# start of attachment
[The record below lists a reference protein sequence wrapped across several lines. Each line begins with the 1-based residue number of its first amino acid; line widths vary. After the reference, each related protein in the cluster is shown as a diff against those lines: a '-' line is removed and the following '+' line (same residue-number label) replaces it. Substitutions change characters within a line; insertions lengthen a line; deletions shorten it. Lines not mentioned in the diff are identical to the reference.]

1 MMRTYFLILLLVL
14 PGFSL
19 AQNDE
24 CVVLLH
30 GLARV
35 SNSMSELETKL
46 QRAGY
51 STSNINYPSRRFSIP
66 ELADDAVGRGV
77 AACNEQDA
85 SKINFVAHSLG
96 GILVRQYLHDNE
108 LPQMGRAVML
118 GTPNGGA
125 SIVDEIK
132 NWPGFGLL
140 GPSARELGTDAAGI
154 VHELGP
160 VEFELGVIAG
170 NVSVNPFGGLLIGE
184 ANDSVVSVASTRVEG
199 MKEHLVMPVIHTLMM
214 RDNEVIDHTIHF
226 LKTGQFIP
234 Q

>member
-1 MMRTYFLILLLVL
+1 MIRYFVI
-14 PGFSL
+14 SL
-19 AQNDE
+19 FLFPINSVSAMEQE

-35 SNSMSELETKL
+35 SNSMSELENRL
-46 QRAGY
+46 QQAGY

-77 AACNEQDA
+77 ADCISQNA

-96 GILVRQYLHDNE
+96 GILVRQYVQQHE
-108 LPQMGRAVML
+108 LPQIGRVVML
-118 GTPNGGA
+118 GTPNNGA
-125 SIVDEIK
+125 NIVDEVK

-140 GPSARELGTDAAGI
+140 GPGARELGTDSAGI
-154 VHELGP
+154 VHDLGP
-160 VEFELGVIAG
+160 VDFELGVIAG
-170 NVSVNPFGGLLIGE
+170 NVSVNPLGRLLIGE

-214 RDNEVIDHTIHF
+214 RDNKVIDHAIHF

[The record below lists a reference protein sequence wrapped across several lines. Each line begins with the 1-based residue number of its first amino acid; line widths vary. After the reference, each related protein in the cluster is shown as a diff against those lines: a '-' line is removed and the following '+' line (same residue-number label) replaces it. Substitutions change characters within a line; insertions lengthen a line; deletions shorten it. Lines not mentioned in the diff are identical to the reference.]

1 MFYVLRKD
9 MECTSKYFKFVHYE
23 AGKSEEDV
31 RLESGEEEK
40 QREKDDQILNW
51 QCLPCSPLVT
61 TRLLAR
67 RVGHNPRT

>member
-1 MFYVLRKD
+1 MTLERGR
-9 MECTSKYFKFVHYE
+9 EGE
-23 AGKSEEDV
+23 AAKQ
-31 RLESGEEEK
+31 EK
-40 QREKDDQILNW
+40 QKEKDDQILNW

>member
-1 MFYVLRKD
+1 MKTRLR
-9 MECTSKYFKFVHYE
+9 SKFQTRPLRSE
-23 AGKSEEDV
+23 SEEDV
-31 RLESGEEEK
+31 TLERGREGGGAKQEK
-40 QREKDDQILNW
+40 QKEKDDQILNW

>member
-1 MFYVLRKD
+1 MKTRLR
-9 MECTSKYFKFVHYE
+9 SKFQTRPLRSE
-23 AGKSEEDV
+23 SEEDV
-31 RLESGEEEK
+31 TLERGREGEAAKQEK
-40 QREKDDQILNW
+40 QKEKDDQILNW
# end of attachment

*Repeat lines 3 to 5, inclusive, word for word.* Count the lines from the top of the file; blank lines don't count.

14 PGFSL
19 AQNDE
24 CVVLLH